The New Generation of Casting Directors Focused on Inclusion

Historically, fashion images have been a representation of aspiration. We have deeply immersed ourselves in what we hope to be, whether that is rooted in reality or the well-crafted world of social media. Casting in the fashion industry has taken this notion further, embodying what that aspiration physically looks like. Yet, as society continues to go through relentless trauma and an unprecedented pandemic, it seems a few creatives are pushing back on what fashion’s gatekeepers have force-fed the masses. At a time when consumers are questioning inherited privilege and preconceptions based on identity, the industry needs to make sure that it is broadening the spectrum of stories that it has chosen to share and uplift. Models.com contributor and stylist Carolina Orrico spoke to casting directors who are taking action to no longer accept the status quo, visualizing beauty based on authentic stories, and building a “new normal” in casting.

Written by Carolina Orrico and Irene Ojo-Felix

London-based stylist and casting director Mischa Notcutt is the founder of 11 Casting and flipped her passion for people into great career heights working with clients like i-D Magazine, J.W. Anderson, and new buzzworthy brand, Mowalola. “I love fashion, I love people and I love faces so it made sense to start casting,” Notcutt explains. On the topic of diversity, Notcutt feels as if the discussion “has been trending around the industry for a while.” Her usage of the word trending is firm as if one could talk about inclusion as they talk about a style that might not be ‘in’ next season.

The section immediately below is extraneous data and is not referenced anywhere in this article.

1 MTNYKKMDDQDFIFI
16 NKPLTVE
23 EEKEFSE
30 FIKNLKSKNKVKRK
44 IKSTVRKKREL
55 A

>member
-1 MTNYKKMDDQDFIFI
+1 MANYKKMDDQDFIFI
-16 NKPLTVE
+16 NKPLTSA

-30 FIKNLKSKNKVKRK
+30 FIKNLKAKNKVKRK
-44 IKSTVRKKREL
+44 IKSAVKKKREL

She points out that while tokenism is on its way out, it’s being replaced with performative diversity, what many people on social media called companies out for on the #BlackoutTuesday event this past June. “I believe the current state of diversity in fashion is less of the industry believing in representation but more about individuals or brands not wanting to be called out.” She also observes that although Black, Asian and non-white people represent a large percentage of the luxury fashion market, white models still dominate representation on the runways and campaigns. She shared that some clients have gone as far as questioning the ‘elegance’ of black or non-white people to carry luxury. “These racist stereotypes need to be demolished,” said Notcutt who argues that casting directors have a responsibility to question and push clients if there is a resistance to diversify representation. Despite pushback, the power ultimately lies within the brands to see the value in it.

“…the current state of diversity in fashion is less of the industry believing in representation but more about individuals or brands not wanting to be called out.” – Mischa Notcutt